Search

Herts for Learning

Blogs for Learning

Category

Comprehension

As Easy as A B FluenCy!

Penny Slater, Deputy Lead Adviser for Primary English shares some class-based exploration of reading fluency.

There is definitely a buzz in the air about fluency at the moment! And quite rightly so…

Continue reading “As Easy as A B FluenCy!”

Reading on the Rise -Raising Standards conference 27th March

We are extremely pleased to be able to provide schools with an opportunity to hear from Sarah Hubbard  – Ofsted’s National Lead for English – who will be leading a session on ‘Reading, assessment and curriculum development’. Places are limited so early booking is advised.

Continue reading “Reading on the Rise -Raising Standards conference 27th March”

HfL Primary English newsletter Spring 2017

Here we are again.   A new term.  A new year.  We hope that you have had a lovely Christmas break and that the new term has begun as smoothly as possible for you all.   With this in mind, we thought we’d share our latest-hfl-primary-english-newsletter-spring-2017as swiftly as possible, especially as it is such a short half term.

Continue reading “HfL Primary English newsletter Spring 2017”

Guided Reading in action: digging deeper at the dump

Alison Dawkins is a Teaching and Learning Adviser for English at Herts for Learning

For me, the best ever end to a guided reading session goes something like this: ‘No, I’m sorry, we have to stop talking about it now; we’re out of time’. The children sigh, then brighten and say: ‘I can’t wait to read some more tomorrow.’

Continue reading “Guided Reading in action: digging deeper at the dump”

Readability measures

Kirsten Snook is a Teaching and Learning Adviser for English at Herts for Learning.

Confession time. I’m quite an analytical person. Always have been. I like to know the parameters of things, what’s expected of me and how to get there…maybe we all do. It is this that led me to looking into readability of the test papers and trying to find out what is being expected of the children and therefore us as teachers.

Continue reading “Readability measures”

Do judge a book by its cover!

Ruth Goodman is an English Teaching and Learning Adviser for Herts for Learning and is  also a contemporary artist.

Some of my earliest memories are of sharing a picture book and poring over the illustrations. I found these books were a feast for my eyes, with exquisite illustrations that were just as important as the text. These two elements in picture books work wonderfully together to tell a story that is a blend of text and art. This means that there is always great excitement within the HfL English team when a new picture book arrives to share with schools.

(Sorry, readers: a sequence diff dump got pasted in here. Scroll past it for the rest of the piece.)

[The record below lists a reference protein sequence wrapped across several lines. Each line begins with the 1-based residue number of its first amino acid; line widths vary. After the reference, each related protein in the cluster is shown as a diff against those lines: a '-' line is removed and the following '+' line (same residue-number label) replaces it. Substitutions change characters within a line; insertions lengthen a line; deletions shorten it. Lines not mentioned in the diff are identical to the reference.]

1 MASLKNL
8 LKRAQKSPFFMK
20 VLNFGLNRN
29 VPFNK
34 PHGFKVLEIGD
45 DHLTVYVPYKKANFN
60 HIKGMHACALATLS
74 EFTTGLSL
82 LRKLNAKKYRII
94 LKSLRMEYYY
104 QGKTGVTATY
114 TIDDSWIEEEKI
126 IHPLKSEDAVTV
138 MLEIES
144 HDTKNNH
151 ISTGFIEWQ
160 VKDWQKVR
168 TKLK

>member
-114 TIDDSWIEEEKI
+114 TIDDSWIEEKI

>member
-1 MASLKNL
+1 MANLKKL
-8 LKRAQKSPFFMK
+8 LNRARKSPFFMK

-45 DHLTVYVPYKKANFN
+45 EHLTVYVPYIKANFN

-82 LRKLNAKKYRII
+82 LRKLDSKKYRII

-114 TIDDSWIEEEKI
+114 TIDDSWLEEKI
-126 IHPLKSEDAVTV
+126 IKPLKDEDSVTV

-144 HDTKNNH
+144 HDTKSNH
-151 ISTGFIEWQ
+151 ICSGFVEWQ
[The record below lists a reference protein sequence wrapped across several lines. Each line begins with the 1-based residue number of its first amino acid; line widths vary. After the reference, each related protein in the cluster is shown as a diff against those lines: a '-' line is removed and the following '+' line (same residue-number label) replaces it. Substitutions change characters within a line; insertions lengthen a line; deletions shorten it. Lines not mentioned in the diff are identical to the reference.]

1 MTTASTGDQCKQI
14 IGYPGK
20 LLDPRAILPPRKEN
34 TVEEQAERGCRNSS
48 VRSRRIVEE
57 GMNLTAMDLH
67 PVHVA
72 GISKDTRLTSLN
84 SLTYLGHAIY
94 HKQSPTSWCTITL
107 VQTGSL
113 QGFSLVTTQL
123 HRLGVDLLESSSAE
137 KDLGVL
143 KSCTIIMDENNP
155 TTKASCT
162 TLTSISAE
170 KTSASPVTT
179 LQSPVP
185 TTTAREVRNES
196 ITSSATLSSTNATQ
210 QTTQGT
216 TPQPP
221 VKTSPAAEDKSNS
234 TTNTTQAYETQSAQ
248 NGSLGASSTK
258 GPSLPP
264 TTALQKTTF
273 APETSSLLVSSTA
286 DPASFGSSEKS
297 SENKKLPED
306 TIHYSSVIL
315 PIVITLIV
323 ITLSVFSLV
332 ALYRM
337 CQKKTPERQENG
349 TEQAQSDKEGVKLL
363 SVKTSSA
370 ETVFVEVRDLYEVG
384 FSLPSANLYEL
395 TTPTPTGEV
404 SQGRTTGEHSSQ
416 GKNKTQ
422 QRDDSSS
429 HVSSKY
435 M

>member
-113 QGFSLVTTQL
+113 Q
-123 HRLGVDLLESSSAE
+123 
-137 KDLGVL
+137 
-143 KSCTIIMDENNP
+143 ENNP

Continue reading “Do judge a book by its cover!”

Reading Re-envisaged

 

Following recent blogs on the KS2 reading paper and the lessons we might draw from it, here we share some  good reading resources from a while back and a conceptual model of the skills involved in comprehending.

Continue reading “Reading Re-envisaged”

Do the Voices – Reading Aloud in the Primary Classroom Pt. 2

Martin Galway is an English Teaching and Learning Adviser at Herts for Learning

images9F2JD2YS

Right then, where were we? In the last blog I hopefully established that reading aloud to children is a very good thing.  But what if you still haven’t managed to persuade the right people that it deserves its place in the primary classroom?  Read on to further reinforce your case…

The Primary Curriculum (2014) not only gives you licence to provide great reading aloud opportunities, it makes them a statutory requirement.

Continue reading “Do the Voices – Reading Aloud in the Primary Classroom Pt. 2”

Do the Voices – Reading Aloud in the Primary Classroom

Martin Galway is an English Teaching and Learning Adviser for Herts for Learning.

hand-holding-book.jpg

I shan’t beat about the bush. This right here is a wonderful blog on reading aloud to children. So wonderful, it has inspired us to republish this  article published last year in NATE’s Primary Matters magazine.  I initially wrote it because I had found it particularly difficult to protect the time that I wanted to devote to reading aloud to my pupils and then later realised I was not alone.  Here, if you need it , are the arguments to be made for some form of story-time and a few tricks for getting it back on the agenda.

Continue reading “Do the Voices – Reading Aloud in the Primary Classroom”

Blog at WordPress.com.

Up ↑